Tuesday March 26, 2019

Presence of Oral Bacteria Associated With Risk of Pancreatic Cancer

To identify the bacteria, the researchers sequenced the DNA of 35 of the samples that had high amounts of bacterial DNA

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A patient for a regular check up of their teeth.
Picture shows a person's teeth being checked upon.

The presence of oral bacteria in cystic pancreatic tumours is associated with the severity of the tumour, a new study suggests.

According to the researcher, the results can help to reappraise the role of bacteria in the development of pancreatic cysts. If further studies show that the bacteria actually affects the pathological process, it could lead to new therapeutic strategies using antibacterial agents.

“We were surprised to find oral bacteria in the pancreas, but it wasn’t totally unexpected. The bacteria we identified has already been shown in an earlier, smaller study to be higher in the saliva of patients with pancreatic cancer,” said co-author Margaret Sallberg Chen from the Karolinska Institutet in Sweden.

Not all pancreatic tumours are cancerous. For instance there are so-called cystic pancreatic tumours (pancreatic cysts), many of which are benign. A few can, however, become cancerous, the researcher said.

“We find most bacteria at the stage where the cysts are starting to show signs of cancer,” Chen said.

Cancer
Cancer Ribbon. Pixabay

“What we hope is that this can be used as a biomarker for the early identification of the cancerous cysts that need to be surgically removed to cure cancer…” she added.

For the study, published in the journal Gut, the team examined the presence of bacterial DNA in fluid from pancreatic cysts in 105 patients and compared the type and severity of the tumours.

The results showed that the fluid from the cysts with high-grade dysplasia and cancer contained much more bacterial DNA than that from benign cysts.

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To identify the bacteria, the researchers sequenced the DNA of 35 of the samples that had high amounts of bacterial DNA.

They found large variations in the bacterial composition between different individuals, but also a greater presence of certain oral bacteria in fluid and tissue from cysts with high-grade dysplasia and cancer. (IANS)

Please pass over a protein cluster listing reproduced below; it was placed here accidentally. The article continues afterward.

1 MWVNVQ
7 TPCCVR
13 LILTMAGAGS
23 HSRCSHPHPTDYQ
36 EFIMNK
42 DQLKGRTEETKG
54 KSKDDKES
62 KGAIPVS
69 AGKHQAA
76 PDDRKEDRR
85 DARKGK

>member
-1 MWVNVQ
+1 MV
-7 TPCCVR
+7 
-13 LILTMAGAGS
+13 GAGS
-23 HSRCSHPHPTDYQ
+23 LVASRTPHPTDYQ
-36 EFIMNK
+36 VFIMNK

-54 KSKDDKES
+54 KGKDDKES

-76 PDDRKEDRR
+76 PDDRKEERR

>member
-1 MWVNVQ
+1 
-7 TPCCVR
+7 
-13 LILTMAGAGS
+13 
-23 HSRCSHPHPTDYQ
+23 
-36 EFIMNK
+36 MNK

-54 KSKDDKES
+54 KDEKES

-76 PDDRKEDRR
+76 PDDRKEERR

Next Story

Researchers Discover Balance of Two Enzymes That May Help Treat Pancreatic Cancer

While still in the earliest stages, Newton hoped this information might one day aid pancreatic diagnostics and treatment

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Cancer
Cancer Ribbon. Pixabay

A new research has set the stage for clinicians to potentially use levels of a pancreatic cancer patient’s PHLPP1 and PKC enzymes as a prognostic and for researchers to develop new therapeutic drugs that change the balance of the two enzymes as a means to treat the disease.

The study, published on Wednesday in Molecular Cell, was led by Alexandra Newton, professor in the Department of Pharmacology at the University of California, San Diego, School of Medicine, and Timothy Baffi, a graduate student in her lab, Xinhua news agency reported.

The new study built on the team’s work in 2015 that found the enzyme PKC, which was believed in previous studies to promote tumour growth, actually suppressed it.

The latest study took the investigation a step further by uncovering how cells regulate PKC activity and discovered that any time an over-active PKC is inadvertently produced, the PHLPP1 “proofreader” tags it for destruction.

Cancer patient
Cancer patient.

“That means the amount of PHLPP1 in your cells determines your amount of PKC,” Newton said. “And it turns out those enzyme levels are especially important in pancreatic cancer.”

The team observed 105 pancreatic cancer tumours to analyze the enzyme levels in each one. About 50 per cent of patients with low PHLPP1/high PKC lived longer than five-and-a-half years.

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While still in the earliest stages, Newton hoped this information might one day aid pancreatic diagnostics and treatment.

Pancreatic cancer is caused by the abnormal and uncontrolled growth of cells in the pancreas, a large gland in the digestive system. It typically doesn’t show symptoms in the early stages. Sufferers tend to develop signs, such as back pain and jaundice, when it has spread to other organs. (IANS)